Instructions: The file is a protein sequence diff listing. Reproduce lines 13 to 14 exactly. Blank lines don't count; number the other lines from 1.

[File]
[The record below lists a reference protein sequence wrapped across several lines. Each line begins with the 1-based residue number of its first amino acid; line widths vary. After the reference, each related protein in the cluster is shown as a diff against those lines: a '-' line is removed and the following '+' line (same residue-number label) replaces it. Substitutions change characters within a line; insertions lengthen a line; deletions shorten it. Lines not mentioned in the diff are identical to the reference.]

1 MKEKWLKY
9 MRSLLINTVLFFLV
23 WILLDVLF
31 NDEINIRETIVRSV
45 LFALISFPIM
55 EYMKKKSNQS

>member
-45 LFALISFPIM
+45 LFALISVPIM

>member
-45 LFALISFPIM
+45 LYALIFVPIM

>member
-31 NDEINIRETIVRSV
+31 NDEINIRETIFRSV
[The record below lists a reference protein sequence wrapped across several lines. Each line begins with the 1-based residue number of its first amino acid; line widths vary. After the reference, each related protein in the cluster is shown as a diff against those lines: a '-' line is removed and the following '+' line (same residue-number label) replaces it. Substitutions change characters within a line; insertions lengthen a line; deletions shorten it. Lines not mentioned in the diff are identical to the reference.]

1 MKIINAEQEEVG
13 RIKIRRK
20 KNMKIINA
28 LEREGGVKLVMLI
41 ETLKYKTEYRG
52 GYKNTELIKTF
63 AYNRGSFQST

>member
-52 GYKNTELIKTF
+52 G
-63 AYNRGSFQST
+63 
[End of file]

+45 LYALIFVPIM

>member